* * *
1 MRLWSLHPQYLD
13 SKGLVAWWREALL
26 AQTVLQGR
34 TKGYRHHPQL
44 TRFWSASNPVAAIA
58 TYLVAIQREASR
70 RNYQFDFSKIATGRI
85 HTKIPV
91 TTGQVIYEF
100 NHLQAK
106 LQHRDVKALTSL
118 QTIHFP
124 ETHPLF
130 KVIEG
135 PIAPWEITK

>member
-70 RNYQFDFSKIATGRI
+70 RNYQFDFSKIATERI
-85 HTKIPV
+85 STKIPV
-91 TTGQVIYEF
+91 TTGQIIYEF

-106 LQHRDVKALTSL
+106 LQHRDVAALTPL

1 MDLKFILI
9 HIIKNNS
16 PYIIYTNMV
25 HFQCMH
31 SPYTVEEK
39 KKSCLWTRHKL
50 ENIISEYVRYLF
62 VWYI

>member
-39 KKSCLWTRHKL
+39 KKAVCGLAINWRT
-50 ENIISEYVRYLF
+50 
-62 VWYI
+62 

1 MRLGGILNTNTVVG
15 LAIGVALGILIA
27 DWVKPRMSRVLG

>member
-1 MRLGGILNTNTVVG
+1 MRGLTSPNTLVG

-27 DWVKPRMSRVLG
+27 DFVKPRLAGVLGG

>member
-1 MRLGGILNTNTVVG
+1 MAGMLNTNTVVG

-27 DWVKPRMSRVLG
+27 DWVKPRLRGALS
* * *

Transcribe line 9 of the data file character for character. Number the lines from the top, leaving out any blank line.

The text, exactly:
91 TTGQVIYEF